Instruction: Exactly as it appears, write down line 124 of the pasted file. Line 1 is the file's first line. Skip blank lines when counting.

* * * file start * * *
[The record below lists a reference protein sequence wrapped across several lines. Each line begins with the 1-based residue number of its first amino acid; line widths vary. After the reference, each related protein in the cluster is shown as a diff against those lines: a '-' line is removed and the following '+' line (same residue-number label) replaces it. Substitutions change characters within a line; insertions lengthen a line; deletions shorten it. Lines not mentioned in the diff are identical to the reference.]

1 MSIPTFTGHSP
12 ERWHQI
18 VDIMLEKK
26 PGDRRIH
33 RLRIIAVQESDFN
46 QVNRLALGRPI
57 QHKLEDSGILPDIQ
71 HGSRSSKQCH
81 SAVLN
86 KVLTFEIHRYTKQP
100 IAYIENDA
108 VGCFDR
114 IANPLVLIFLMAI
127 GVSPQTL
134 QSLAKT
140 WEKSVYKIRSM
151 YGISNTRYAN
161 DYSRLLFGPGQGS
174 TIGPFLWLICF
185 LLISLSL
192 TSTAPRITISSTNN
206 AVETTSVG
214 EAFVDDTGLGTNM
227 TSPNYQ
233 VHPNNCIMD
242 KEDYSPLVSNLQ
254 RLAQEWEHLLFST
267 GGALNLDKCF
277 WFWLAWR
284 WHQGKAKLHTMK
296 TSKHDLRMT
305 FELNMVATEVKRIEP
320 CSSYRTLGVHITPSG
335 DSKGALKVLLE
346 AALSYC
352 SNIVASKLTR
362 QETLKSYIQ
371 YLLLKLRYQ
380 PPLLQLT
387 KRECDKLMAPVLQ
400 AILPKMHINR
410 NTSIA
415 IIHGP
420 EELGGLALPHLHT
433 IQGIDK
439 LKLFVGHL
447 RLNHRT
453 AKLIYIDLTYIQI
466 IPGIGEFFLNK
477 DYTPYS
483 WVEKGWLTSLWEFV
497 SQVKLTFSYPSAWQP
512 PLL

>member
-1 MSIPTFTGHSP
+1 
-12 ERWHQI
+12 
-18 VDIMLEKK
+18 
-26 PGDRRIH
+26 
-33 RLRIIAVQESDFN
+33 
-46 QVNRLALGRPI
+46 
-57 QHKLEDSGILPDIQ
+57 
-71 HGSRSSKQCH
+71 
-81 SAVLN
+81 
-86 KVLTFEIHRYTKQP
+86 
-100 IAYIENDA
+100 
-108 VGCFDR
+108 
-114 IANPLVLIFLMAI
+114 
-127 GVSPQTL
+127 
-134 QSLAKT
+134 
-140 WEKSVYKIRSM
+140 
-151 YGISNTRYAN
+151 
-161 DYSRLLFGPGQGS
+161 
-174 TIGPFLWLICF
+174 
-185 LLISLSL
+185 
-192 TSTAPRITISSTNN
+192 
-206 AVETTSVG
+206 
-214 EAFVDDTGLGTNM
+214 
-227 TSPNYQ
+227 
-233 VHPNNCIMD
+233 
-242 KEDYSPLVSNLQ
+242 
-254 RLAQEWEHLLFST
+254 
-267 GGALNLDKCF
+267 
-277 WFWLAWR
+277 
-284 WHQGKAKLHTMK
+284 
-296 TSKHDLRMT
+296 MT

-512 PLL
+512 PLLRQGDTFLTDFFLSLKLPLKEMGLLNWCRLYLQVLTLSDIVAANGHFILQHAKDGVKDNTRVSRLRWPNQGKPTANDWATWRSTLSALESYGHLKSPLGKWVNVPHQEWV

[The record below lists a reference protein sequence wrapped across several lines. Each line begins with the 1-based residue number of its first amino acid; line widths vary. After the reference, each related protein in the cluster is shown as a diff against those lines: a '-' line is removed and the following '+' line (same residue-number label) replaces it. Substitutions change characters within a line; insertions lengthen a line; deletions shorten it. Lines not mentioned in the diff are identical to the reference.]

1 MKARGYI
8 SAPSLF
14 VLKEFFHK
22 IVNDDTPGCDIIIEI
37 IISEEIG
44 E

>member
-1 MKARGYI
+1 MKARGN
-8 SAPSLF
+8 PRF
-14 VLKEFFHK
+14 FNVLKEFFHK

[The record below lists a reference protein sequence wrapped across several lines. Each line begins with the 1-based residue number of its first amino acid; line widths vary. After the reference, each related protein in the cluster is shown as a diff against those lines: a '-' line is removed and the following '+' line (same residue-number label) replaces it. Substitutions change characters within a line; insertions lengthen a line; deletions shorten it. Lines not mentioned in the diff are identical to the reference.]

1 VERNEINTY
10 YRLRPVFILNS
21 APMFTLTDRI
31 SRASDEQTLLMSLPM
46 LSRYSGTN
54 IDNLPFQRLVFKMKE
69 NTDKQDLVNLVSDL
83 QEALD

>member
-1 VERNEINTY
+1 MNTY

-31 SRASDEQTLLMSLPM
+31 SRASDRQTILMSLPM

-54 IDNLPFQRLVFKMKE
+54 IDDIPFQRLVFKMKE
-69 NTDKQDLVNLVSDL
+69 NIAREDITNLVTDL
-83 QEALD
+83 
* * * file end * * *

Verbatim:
22 IVNDDTPGCDIIIEI